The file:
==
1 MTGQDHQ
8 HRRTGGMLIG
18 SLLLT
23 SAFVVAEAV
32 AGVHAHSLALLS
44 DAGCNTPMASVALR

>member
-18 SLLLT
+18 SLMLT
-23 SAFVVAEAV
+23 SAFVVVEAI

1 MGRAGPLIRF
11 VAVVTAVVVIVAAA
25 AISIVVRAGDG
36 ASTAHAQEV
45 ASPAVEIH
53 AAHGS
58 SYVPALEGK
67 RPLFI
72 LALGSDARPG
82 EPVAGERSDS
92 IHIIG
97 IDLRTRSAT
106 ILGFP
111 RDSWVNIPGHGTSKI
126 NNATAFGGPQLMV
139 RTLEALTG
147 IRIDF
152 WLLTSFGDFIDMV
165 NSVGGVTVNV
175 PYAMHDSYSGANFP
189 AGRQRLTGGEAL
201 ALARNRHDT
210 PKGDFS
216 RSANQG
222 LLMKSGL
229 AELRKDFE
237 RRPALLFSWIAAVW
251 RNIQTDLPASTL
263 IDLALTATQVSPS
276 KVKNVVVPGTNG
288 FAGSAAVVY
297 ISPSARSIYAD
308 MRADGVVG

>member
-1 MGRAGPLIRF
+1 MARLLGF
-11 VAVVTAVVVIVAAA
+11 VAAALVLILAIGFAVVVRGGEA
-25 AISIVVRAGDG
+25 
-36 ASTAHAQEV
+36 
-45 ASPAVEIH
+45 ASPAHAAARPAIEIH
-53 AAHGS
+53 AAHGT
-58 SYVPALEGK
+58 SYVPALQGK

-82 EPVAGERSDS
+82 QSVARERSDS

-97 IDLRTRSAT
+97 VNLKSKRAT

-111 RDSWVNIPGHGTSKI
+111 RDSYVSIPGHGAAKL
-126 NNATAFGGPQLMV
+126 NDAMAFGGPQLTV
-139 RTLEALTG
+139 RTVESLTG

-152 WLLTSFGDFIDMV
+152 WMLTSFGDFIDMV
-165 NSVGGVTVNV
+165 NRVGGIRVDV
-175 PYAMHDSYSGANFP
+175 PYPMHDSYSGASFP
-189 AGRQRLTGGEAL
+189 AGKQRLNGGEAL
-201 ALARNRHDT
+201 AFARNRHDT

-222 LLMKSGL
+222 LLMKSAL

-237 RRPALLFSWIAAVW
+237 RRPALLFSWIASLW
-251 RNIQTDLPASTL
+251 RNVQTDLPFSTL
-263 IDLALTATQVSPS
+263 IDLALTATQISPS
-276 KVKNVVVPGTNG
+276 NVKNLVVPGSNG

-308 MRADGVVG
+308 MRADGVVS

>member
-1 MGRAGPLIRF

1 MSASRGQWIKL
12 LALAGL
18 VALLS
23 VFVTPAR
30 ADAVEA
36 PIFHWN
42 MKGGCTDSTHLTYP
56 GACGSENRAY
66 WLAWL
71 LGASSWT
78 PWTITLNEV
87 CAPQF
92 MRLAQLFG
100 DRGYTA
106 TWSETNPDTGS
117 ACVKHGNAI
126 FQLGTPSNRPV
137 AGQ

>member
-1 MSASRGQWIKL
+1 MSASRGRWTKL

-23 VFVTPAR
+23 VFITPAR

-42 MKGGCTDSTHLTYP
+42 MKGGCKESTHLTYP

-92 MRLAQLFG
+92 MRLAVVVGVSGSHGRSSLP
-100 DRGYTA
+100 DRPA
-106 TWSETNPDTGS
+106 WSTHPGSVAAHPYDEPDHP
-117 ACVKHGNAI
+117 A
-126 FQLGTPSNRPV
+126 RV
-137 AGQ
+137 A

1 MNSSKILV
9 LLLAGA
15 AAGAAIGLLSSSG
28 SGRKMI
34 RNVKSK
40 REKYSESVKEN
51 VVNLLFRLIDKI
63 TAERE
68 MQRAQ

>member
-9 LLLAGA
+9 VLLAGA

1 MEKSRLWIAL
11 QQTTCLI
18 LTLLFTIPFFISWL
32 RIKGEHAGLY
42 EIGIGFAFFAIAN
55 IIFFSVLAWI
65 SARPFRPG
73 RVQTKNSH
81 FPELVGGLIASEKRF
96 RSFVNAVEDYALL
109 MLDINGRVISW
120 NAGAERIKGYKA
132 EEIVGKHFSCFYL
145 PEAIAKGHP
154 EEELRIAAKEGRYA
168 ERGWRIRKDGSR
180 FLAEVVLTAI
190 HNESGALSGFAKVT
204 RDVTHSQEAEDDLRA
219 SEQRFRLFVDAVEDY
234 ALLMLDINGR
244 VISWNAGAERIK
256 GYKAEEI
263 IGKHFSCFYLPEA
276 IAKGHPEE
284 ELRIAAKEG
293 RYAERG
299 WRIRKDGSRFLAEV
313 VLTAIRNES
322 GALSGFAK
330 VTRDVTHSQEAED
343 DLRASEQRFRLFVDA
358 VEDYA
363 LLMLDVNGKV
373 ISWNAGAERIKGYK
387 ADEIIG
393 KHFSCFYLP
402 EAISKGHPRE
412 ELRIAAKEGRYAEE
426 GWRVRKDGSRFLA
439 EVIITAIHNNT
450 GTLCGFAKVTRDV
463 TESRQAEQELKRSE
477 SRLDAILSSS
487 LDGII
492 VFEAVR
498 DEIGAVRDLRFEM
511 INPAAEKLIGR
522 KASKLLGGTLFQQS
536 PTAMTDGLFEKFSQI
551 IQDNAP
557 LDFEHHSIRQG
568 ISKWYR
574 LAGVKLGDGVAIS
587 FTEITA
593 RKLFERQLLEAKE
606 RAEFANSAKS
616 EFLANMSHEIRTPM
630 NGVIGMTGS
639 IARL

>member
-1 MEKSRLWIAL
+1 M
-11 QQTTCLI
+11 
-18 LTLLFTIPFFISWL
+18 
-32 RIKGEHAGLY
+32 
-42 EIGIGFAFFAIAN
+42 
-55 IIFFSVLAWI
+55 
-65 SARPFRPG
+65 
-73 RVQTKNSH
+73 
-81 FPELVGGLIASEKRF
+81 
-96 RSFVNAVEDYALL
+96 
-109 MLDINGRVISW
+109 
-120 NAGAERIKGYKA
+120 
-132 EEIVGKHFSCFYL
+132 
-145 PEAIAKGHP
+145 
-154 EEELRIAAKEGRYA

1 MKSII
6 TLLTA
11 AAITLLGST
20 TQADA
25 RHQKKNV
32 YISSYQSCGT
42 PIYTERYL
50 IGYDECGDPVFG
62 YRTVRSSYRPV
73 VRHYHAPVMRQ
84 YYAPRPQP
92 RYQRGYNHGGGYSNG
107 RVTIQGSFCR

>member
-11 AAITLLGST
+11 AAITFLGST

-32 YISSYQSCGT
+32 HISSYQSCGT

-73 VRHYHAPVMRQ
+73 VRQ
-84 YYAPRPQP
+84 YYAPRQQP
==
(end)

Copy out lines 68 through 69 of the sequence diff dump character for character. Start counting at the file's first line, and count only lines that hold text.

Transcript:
-139 RTLEALTG
+139 RTVESLTG